Date of Award
MS in Architectural Studies
This thesis argues that an autochthonous mosque architecture exists in China, and this historical type adequately serves as a reference for contemporary mosque building in southeastern China in light of how it responded to the Chinese cultural and urban contexts. Many Hui Muslims and architects in this region refuse to consider historical mosque architecture built in traditional Chinese architectural style as their cultural references in constructing new mosques, as they believe that the traditional Chinese architectural language is insufficient to express their identity as Muslims. Instead, they prefer a collection of symbolic architectural elements to be used in mosque architecture loosely termed as the “Arabic” style. In response to this misconception, I argue that a Chinese type of mosque architecture, exemplified by the Great Mosque of Xi’an, has formed as early as in the late 15th century; it is rooted in the historical process in which a unique Chinese Muslim identity – Hui – was formed. It is this Chinese type of mosque architecture, not the imagined set of exotic “Arabic” mosque style, which manifests the cultural identity of Hui Muslims in southeastern China.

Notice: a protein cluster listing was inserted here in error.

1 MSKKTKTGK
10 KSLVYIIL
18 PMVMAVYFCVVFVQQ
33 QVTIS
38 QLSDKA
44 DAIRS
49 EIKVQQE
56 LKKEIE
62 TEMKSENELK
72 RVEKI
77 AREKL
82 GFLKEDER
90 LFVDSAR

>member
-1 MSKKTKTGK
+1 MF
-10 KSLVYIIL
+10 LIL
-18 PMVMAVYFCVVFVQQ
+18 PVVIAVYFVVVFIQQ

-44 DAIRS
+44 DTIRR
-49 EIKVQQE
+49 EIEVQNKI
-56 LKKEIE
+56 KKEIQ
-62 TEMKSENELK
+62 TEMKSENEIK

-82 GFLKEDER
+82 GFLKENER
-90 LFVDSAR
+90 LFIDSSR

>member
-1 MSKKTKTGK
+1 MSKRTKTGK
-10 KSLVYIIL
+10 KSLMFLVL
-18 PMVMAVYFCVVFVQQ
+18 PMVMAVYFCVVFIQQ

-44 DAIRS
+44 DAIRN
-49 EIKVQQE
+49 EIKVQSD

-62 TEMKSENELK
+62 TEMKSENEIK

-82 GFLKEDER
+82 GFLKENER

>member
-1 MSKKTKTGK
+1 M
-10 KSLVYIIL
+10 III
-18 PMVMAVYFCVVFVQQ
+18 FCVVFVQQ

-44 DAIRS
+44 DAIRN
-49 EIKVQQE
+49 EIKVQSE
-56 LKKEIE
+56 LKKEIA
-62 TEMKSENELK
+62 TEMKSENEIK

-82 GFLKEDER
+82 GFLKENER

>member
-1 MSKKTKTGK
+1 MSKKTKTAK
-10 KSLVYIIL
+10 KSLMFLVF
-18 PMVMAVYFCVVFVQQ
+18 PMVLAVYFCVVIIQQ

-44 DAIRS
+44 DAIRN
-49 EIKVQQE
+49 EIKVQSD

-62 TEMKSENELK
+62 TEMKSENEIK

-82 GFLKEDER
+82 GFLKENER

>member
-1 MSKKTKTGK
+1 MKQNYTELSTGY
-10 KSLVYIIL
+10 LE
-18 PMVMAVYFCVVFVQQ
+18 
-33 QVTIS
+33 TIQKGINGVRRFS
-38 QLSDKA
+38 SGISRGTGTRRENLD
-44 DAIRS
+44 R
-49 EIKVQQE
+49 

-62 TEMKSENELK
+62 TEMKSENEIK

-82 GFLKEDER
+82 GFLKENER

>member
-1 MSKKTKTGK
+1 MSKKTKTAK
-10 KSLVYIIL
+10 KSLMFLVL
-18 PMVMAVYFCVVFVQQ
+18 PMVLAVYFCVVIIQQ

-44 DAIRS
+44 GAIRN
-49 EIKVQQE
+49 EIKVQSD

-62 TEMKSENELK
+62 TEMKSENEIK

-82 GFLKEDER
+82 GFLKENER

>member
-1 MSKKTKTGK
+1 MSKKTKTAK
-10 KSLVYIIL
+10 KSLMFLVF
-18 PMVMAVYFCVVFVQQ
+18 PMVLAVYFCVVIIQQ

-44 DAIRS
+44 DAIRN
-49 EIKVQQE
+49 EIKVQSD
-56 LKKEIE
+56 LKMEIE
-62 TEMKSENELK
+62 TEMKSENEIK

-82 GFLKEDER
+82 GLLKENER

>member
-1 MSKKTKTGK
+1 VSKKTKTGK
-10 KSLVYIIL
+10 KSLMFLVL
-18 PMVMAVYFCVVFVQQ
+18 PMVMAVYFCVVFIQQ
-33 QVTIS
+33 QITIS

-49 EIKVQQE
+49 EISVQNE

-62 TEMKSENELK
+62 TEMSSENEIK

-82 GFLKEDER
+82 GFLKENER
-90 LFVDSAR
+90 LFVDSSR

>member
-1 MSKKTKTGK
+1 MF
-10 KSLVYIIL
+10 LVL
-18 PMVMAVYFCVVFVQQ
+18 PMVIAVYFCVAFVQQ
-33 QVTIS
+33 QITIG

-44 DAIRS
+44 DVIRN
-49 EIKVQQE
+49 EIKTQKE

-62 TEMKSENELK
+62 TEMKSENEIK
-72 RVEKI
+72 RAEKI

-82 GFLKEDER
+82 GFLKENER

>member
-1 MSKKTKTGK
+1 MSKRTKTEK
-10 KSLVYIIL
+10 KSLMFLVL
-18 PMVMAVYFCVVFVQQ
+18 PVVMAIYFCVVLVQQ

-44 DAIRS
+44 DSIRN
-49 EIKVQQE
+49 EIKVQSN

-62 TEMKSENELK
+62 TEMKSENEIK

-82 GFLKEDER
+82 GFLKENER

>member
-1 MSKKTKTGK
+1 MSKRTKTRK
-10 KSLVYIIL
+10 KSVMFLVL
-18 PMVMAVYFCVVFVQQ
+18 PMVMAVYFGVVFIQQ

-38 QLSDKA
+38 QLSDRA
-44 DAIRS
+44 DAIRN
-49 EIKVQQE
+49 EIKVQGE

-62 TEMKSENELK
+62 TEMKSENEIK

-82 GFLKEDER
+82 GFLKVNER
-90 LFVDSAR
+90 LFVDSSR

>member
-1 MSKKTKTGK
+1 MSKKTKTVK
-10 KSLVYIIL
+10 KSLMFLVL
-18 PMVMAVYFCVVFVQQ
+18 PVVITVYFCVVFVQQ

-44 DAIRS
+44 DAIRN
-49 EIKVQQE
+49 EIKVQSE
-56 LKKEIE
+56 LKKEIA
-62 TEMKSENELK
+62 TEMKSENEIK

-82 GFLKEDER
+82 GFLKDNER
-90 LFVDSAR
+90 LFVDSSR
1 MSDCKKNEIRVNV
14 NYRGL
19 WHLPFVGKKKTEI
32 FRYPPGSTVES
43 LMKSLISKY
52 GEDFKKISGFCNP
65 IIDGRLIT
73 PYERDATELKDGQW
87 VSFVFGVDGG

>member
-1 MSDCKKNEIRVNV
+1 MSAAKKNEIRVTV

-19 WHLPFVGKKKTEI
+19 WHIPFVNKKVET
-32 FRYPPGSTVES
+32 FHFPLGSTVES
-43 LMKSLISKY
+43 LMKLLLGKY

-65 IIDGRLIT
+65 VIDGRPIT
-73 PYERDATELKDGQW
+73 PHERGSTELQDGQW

Chair and Committee
Shantel Blakely (Chair), Robert McCarter, Eric Mumford